1994. Random House. Hardcover. 300 pages.
Recommended by: Alyce of At Home With Books
From: the public library
In a nutshell: The Hot Zone first describes a family of ‘thread’ viruses which include Marburg, Ebola Sudan and Ebola Zaire. These viruses have horrifying effects on the human body, and scarily high kill rate. Ebola Zaire kills nine out of ten people infected with it.
When monkeys start dying mysteriously in a Reston, Virginia quarantine unit for a laboratory products company in 1989, researchers from the U.S. Army Medical Research Institute of Infectious Diseases (USAMRIID) are contacted. They are alarmed when they realize that the monkeys seem to be infected with a virus very much like Ebola Zaire. The Hot Zone closely follows the government’s response to the emergency.
I had first heard about the Ebola virus in the late 1990’s, when I was in high school. When I read about the symptoms in the newspaper, I thought it sounded like one of the worst ways that you could die. Preston’s book doesn’t do anything to dispel that conclusion. The experienced researchers and medical personnel quoted in the book readily and repeatedly state that Ebola terrifies them.
The first part of the book describes the outbreaks in nightmarish detail. One particular account of an Ebola Sudan outbreak is seared on my brain. I won’t quote it in full, but here is some of it:
The virus transformed the hospital at Maridi into a morgue. As it jumped from bed to bed, killing patients left and right, doctors began to notice signs of mental derangement, psychosis, depersonalization, zombie-like behavior . . . There is no doubt that Ebola damages the brain and causes psychotic dementia. It is not easy, however, to separate brain damage from the effects of fear. If you were trapped in a hospital where people were dissolving in their beds, you might try to escape, and if you were a bleeder and frightened, you might take off your clothes, and people might think you had gone mad.
After Preston establishes the wider context of the Ebola virus, he concentrates on the story of Ebola’s arrival in Reston, Virginia. I liked reading about the decision-making processes that the researchers made, and how they examined their choices. At the time, the public health crisis was kept very hush-hush. It makes me wonder – not in a paranoid way – what under-the-radar crises are being dealt with now by people I drive past, or ride on the train with here in the D.C metropolitan area.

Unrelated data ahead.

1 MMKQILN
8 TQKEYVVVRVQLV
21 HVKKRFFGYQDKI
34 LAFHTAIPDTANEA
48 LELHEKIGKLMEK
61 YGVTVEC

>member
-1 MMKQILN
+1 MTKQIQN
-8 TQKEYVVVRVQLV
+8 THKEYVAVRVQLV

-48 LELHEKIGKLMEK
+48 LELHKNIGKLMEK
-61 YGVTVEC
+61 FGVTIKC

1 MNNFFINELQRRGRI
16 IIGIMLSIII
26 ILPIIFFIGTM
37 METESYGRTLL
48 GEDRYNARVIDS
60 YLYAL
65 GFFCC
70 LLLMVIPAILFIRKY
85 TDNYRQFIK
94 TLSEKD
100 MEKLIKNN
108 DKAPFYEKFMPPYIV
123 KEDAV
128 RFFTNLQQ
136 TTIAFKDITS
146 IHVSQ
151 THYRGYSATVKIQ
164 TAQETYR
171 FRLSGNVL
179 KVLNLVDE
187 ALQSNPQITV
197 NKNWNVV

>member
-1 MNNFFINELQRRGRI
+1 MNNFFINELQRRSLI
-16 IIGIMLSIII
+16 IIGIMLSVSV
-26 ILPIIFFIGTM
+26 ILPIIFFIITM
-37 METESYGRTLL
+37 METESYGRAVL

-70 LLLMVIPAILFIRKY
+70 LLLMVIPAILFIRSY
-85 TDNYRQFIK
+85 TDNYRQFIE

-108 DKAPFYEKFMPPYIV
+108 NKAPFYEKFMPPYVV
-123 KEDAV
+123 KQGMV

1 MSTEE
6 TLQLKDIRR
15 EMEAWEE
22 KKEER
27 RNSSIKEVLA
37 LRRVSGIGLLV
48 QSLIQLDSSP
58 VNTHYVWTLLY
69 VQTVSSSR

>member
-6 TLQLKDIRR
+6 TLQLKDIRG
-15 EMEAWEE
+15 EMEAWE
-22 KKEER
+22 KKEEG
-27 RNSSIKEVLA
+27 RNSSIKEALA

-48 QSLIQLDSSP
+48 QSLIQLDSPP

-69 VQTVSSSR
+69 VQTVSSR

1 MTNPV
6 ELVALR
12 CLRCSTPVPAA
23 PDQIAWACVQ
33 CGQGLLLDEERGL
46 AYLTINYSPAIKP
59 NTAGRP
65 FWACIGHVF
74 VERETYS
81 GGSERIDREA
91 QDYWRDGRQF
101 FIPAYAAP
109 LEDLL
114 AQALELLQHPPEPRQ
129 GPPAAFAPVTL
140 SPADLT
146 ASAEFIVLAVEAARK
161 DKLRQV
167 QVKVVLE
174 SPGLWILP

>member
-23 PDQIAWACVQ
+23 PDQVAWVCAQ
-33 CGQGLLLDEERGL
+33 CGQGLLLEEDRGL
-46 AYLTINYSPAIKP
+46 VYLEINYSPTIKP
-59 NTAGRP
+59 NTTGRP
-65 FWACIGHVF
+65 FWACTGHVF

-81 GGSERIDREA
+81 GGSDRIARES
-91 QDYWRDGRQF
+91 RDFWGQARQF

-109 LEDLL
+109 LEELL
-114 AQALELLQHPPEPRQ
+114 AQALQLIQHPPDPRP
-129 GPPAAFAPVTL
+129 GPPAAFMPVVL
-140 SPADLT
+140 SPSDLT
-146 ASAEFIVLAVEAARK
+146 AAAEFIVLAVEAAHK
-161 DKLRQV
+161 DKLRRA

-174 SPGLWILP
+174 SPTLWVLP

I think Preston overdoes the foreboding tone at times. It reminds me of movie scores that are telling you a scene is scary, because the filmmakers decided you couldn’t be scared without a musical cue, all ‘dun-dun-dun‘. It’s simply not necessary when Preston has so firmly established from the beginning how dangerous and infectious Ebola is to human beings.
That said, the book is very fast-paced and sucks you right in. I’m actually kind of surprised Ebola hasn’t worked its way into my dreams yet, as my mind tends to absorb stuff like this and spit it back out into vivid narratives while I am sleeping.
When I told my roommate that I expected to have nightmares about what I had read in The Hot Zone, she said why are you reading it? I’m not sure what the full answer to that would be. The thing is, I am often drawn to the relatively gritty stuff in my choice of books, with the caveat that hope – however slight and tenuous – remains intact at the end. In The Hot Zone, while there were shudder-inducing mistakes made in the process of dealing with the virus, I still found most of the medical professionals and infectious disease researchers to be portrayed as competent and humane people.
At Home With Books – “As the author relates how a strain of Ebola is potentially being spread throughout a town in Africa I got the same spine-tingling feeling that I get when watching the young girl in a horror movie step outside ‘to see what that noise was.'”
Bibliolatry – “The Hot Zone is all about EBOLA. In fact, that’s how I imagine the word in my head: all in caps. It’s just that intense.”
Shelf Love – “Preston writes in a journalistic style that is friendly to the general, non-science-oriented reader. There’s enough detail that I put down the book feeling like I learned some science, but there’s not so much technical jargon that I ever felt bogged down in it.”